Anywhere but here

June 26, 2009 at 4:47 pm | Posted in Life, Music | Leave a comment
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It is late on a Friday evening, and here I sit in my office doing homework for a particularly dubious cost accounting class.

I sit, also, upon a bit of a metaphysical precipice.

There is a song playing in the background in my little gray room, reverberating off the stark walls amidst the outside patter of rain and the inside roar of the cleaning crew, and it goes like this:

Have you seen me lately?

I was out on the radio, starting to change, somewhere out in America

It’s raining

Could you tell me, one thing you remember about me?

Just one thing you remember about me?

I remember me

All the little things that make up a memory

She said, she loved to watch me sleep

And she said, it’s the breathing, it’s the breathing in and out and in,

Have you seen me lately?

I can name at least three significant events of my life during which this song has been playing, quite randomly. This song, rather maudlin, always plays for me at times just like this.

I’m not quite sure what that means.

The song remains the same

June 23, 2009 at 8:43 am | Posted in Life, Music | 1 Comment
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These have been gray days here in New England, a seemingly never-ending onslaught of rain, clouds, and temperate temperatures not entirely befitting the month of June.

It weakens the soul, it does.

I have chosen, amidst the bleakness, to focus on something I encountered a few weeks ago when I need encouragement. At the beginning of the month, I found myself, rather last minute, attending a Dave Matthews concert here in Hartford on a Friday night. It was rainy and muddy and crowded, brimming with an uneasy energy that you encounter at these outdoor shows that mark the beginning of the summer season.

And it was absolutely teeming with youth.Big Whiskey and the Groogrux King

The setlist began, old standards intertwined with songs from their latest CD, and I noticed something rather remarkable. While yes, the ants marched on as always and everybody sang along, these folks, these kids, were also singing along with all of the new songs.

Songs from the album that had come out three days ago.

My heart soared.

I remember these days. These days when a new album coming out was a big deal, an actual event in your life, and you and everyone you knew were consumed with getting it, playing it, and memorizing the lyrics to it. It played at the parties you went to, it rang out from small radios behind the counters of summer jobs, and the beat up cars of college compatriots blared it from their open windows as they drove by you on the street.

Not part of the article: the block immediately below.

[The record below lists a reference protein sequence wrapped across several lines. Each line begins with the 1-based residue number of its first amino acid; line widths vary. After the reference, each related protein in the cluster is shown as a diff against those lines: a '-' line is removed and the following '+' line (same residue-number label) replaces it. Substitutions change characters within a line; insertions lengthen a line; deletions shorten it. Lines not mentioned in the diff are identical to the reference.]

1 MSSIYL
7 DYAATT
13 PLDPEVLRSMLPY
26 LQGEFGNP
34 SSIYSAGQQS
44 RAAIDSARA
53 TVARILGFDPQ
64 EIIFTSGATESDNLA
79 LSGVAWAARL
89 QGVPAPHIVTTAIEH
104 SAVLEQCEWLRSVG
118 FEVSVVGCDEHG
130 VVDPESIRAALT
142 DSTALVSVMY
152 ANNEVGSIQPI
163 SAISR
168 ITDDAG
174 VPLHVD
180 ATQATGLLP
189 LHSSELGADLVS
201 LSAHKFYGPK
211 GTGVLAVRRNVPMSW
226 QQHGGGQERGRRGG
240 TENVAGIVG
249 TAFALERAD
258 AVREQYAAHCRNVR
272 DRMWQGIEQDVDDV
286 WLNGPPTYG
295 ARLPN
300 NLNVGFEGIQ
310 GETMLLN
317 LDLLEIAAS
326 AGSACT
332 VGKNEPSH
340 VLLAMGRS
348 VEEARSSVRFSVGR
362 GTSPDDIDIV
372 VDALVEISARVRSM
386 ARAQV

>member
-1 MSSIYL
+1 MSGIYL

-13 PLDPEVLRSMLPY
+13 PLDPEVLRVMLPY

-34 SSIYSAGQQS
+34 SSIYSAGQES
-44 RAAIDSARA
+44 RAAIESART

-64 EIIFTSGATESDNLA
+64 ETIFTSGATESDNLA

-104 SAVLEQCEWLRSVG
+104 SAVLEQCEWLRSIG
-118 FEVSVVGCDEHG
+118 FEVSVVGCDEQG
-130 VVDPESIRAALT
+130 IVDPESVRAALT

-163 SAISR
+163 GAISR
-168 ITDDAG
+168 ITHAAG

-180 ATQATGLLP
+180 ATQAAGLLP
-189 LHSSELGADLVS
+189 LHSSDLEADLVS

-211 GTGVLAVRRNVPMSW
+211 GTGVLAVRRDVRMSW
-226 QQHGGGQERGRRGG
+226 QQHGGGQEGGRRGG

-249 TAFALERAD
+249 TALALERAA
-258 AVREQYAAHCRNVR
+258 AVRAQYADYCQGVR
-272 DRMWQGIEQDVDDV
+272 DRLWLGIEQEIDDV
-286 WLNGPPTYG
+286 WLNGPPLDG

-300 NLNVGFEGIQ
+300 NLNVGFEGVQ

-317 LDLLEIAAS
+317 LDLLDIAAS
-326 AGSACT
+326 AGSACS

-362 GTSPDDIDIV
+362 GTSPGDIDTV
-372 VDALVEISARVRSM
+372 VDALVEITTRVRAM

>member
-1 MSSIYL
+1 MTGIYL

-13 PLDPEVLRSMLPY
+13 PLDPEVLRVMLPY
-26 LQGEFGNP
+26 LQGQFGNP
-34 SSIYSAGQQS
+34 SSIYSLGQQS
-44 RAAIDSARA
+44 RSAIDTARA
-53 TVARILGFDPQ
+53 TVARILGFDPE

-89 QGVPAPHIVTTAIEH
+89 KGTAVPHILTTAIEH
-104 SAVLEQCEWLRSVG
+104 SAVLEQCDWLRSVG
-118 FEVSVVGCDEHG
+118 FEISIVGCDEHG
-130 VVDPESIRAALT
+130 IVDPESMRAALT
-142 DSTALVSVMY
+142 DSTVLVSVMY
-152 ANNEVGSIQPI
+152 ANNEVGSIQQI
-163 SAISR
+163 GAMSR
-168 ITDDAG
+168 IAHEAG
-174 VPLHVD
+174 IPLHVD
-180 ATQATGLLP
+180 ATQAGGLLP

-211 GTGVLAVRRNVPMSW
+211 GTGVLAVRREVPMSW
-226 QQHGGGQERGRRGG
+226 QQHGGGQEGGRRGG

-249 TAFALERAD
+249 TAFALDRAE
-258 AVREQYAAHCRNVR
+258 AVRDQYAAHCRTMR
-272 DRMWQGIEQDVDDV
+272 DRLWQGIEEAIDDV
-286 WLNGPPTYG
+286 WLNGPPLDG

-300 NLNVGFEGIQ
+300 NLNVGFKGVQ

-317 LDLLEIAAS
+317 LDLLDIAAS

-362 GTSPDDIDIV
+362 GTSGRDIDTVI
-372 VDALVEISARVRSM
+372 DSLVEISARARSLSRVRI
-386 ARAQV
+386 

Before These Crowded StreetsI, obviously, not only recall these days, but do so with great fondness. For me, the album wasn’t about a Groogrux King but rather the precedence of Crowded Streets, but I suspect that the experience largely remains the same.

And this, for some reason, fills me with great happiness and hope. For in a time of unquestionable turmoil, crushing economic conditions, and immense uncertainty, young people are still memorizing the words of an album within three days of its release, if only to be able to stand in a field on a Friday night and sing it out loud with their friends.

It really does lift you up.

Music and Lyrics

May 5, 2009 at 7:54 am | Posted in Music | Leave a comment
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For a blog titled Lyrical Uncertainty, I don’t actually spend much time discussing music here, as was, I think, part of this blog’s original charter. Or, at least, the charter in my head.

I wish that I believed in fate

I wish I didn’t sleep so late

Part of it comes from the fact that by the time I usually feel like I’ve digested an album enough to write something about it, I get some new album that excites me even more but that I recognize, thankfully, I am not yet prepared to write something coherently about. Seriously, if I put up a post within the first week of purchasing most albums, I would end up recommending to you some very, very mediocre music.

I tremble

They’re gonna eat me alive

If I stumble

They’re gonna eat me alive

One might wonder why I would willingly listen to the mediocre music in the first place. I think that in reality, while I am a lover of music, I am actually more of a lover of lyrics (maybe that was this blog’s charter, I don’t know, it’s all a haze at this point). Which is why, I posit, I am sometimes able to listen to sub-par music if the singer in question says something smart or insightful or funny. And also why I always want to sleep at the symphony. I don’t know. Maybe I should try poetry.

And the wanting comes in waves

What I do know is that if I come across one of these lyrics, a lyric that tickles my metaphorical mental-bone in some way, that song is going on repeat for a long, long time. And if you are around me, in my office, or my car, or my home – you will be made to listen to this new song a lot. And for that, I do not apologize, because these lyrics are good and special and rare.

I don’t even know what I’m in the game for

I don’t even get your T-shirt’s pun

So, I think that what I’m going to do here, the new outlet I am choosing for this lyrical obsession, is to start including random song lyrics that I’ve recently heard into my blog posts. Yes, what I’m saying is that I am extending my lyrical obsession beyond the auditory, and will now present them to you textually. Which, I suppose, is better than sexually.

Because I don’t know you all that well.

The (entire name) is silent

March 31, 2009 at 8:07 am | Posted in Music, School, Travel, Uncategorized | Leave a comment
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Not Rio

We arrived at our next destination, Salvador, and were, admittedly, a bit let down after the splendor and the beauty of Rio De Janeiro. There were no towering mountains, no majestic beaches. There were, though, malfunctioning air conditioners, little buggies in the beds, and the Brazilian equivalent of The Fast and The Furious taking place right outside our hotel window that night.